The inspiration for the Montessori Method of education comes from Dr Maria Montessori (1870-1952) who was a pioneer of child-centered education. She became the first woman to qualify as a medical doctor in Italy and it is her scientific background which underpins much of the teaching philosophy.
Like many nineteenth century women of her class, she felt social responsibility for the poor and supported them far beyond the duty expected of a doctor. In 1897 she was asked to visit Rome’s asylums and became intrigued with trying to educate the poor and mentally disadvantaged children who were thought to be ‘unteachable’. Her first notable success was to have several of her ‘unteachable’ students pass the State exams for reading and writing with above average scores. These mentally disadvantaged children made her wonder in awe at the untapped potential she might be able to discover in normal children.
After establishing her first school in 1907 she began observing children’s reactions to their new environment without any pre-conceived ideas of what would happen –this is what we would call today: ‘action research’. She modified the materials originally used on the mentally disadvantaged children in relation to the normal children’s usage and her insights formed the basis for her first book, ‘The Montessori Method’ published in 1912. In this book she describes children as:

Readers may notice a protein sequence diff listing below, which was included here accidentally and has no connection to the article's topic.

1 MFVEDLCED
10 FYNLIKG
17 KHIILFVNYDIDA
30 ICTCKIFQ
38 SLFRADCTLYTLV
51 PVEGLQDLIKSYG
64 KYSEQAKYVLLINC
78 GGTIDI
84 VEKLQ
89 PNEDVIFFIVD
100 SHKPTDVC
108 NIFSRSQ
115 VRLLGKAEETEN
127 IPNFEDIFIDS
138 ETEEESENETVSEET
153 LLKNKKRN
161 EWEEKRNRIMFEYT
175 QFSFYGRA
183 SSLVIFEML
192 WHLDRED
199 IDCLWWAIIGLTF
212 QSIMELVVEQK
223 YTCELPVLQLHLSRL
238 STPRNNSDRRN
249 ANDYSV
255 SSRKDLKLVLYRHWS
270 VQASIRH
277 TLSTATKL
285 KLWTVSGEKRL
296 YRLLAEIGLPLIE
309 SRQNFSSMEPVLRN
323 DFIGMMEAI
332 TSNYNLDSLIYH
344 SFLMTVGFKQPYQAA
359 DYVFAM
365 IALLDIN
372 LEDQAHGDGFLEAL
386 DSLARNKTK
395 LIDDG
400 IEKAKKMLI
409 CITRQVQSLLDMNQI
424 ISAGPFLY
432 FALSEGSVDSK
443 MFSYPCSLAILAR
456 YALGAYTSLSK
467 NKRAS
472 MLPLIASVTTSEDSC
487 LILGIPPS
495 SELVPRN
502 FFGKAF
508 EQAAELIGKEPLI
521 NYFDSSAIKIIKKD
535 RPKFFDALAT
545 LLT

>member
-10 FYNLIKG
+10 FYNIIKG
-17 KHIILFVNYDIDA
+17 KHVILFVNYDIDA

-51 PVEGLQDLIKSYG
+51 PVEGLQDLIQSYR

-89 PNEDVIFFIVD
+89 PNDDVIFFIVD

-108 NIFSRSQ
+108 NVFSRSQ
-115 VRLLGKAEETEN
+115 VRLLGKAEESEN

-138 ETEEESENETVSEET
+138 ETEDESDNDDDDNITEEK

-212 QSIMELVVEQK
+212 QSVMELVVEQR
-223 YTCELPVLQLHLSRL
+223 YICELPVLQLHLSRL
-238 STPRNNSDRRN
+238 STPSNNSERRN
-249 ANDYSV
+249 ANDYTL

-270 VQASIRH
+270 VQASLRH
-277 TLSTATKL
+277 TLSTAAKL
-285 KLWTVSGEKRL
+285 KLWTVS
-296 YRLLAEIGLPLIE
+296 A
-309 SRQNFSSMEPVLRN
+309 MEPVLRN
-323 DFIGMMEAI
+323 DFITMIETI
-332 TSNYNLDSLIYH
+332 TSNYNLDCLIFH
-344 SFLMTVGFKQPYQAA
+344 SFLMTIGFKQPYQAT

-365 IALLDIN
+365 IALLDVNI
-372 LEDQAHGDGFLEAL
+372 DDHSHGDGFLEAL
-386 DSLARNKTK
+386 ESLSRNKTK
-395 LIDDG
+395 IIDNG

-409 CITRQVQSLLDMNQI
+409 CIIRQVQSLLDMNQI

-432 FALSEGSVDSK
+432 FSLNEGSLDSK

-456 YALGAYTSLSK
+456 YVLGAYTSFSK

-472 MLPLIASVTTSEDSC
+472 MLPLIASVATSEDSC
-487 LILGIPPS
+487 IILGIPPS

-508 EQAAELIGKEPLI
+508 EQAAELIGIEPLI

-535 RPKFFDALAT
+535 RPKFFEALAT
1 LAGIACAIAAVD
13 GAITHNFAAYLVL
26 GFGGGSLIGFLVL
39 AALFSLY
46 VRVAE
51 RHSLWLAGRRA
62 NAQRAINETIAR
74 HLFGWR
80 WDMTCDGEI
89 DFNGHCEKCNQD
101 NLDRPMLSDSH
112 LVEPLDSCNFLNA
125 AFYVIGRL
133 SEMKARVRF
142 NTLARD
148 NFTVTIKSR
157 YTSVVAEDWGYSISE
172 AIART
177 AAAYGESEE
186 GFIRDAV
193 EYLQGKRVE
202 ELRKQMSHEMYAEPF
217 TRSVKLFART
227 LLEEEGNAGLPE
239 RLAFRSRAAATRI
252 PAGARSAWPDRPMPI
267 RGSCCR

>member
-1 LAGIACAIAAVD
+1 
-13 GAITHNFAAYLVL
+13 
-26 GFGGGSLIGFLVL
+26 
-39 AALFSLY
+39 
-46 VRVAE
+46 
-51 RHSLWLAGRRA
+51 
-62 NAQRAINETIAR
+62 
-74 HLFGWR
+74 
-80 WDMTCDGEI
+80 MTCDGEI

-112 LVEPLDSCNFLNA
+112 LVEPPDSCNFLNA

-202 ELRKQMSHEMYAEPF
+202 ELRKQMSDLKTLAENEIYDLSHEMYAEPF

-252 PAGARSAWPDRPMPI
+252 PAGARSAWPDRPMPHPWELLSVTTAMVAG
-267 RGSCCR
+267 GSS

- being capable of extended periods of concentration;
- enjoying repetition and order;
- revelling in the freedom of movement and choice;
- enjoying purposeful activities (preferred work to play);
- self-motivated, displaying behaviours that did not require punishments or rewards;
- taking delight in silence and harmony of the environment;
- possessing personal dignity and spontaneous self-discipline;
- being capable of learning to read and write.
Montessori believed that these characteristics represented the potential of humanity. She advocated that all children should be given the opportunity to ‘reveal themselves’ in a developmentally appropriate environment that would facilitate their natural growth and development. The favourable environment forms one of the key links in the triangle of components at the heart of the Montessori Method. The other two links being the child and the teacher.